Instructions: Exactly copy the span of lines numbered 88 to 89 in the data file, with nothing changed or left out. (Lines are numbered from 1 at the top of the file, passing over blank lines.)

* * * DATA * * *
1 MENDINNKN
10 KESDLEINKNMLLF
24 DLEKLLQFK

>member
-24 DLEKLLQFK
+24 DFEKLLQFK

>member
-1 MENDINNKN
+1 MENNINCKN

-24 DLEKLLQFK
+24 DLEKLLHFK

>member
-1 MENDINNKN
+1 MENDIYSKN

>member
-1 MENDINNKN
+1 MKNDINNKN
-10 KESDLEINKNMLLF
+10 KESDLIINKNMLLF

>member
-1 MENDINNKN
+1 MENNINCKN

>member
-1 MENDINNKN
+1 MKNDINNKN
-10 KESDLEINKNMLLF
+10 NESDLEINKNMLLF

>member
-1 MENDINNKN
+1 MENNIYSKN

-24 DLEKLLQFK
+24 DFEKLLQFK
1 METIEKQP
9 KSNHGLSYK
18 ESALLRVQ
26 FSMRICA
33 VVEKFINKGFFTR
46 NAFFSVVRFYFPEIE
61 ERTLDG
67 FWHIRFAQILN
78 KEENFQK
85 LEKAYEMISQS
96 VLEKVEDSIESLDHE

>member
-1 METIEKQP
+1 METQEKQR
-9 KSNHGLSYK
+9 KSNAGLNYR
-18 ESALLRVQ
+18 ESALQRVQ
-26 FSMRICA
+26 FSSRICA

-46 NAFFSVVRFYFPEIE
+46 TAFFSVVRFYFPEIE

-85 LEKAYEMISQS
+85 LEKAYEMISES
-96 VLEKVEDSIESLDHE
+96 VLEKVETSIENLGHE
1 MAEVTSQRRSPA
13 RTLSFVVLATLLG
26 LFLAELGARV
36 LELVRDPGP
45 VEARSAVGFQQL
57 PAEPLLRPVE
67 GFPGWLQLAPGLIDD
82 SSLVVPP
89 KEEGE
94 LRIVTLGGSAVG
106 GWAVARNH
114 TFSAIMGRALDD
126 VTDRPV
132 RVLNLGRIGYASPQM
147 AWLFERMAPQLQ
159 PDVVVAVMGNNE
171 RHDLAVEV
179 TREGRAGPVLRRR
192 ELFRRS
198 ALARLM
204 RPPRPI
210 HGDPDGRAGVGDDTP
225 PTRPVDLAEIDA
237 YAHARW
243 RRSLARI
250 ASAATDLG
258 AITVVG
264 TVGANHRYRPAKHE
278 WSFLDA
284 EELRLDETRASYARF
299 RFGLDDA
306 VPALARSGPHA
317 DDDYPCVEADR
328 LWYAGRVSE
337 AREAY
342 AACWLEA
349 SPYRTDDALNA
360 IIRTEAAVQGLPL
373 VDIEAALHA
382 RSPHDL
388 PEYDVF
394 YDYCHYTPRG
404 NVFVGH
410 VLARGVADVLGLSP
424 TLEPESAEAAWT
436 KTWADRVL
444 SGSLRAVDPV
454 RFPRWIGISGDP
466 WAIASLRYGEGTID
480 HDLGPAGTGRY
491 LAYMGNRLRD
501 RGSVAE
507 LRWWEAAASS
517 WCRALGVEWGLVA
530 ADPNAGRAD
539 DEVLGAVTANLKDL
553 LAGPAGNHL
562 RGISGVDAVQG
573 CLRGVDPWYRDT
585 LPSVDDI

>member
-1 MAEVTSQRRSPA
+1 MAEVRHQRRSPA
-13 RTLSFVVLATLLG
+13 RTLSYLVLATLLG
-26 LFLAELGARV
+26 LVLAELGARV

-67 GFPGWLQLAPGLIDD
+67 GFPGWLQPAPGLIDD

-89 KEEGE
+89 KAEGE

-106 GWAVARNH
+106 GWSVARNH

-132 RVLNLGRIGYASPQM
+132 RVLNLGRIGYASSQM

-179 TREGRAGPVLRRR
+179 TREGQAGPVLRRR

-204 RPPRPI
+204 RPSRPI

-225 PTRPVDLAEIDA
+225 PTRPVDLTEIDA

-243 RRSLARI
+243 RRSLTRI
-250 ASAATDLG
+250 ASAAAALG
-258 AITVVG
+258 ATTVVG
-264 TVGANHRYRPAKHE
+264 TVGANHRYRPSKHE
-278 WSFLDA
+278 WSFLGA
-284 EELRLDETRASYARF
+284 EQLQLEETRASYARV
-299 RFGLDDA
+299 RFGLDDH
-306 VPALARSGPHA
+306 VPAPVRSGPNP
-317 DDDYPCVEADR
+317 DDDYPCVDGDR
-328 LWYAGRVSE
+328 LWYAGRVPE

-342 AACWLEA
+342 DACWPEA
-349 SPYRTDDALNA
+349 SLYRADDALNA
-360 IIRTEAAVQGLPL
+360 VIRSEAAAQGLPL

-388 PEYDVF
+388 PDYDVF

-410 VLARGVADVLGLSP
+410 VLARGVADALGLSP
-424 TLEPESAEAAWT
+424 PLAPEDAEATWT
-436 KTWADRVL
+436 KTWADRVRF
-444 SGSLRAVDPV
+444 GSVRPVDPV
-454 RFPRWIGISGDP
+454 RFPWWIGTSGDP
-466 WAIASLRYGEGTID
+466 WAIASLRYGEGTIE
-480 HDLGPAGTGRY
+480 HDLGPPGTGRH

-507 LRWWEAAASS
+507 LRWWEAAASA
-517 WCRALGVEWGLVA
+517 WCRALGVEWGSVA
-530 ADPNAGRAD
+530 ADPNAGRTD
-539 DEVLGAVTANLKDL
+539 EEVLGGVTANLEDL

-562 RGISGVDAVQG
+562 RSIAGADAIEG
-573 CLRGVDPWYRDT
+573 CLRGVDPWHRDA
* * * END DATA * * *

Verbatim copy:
284 EELRLDETRASYARF
299 RFGLDDA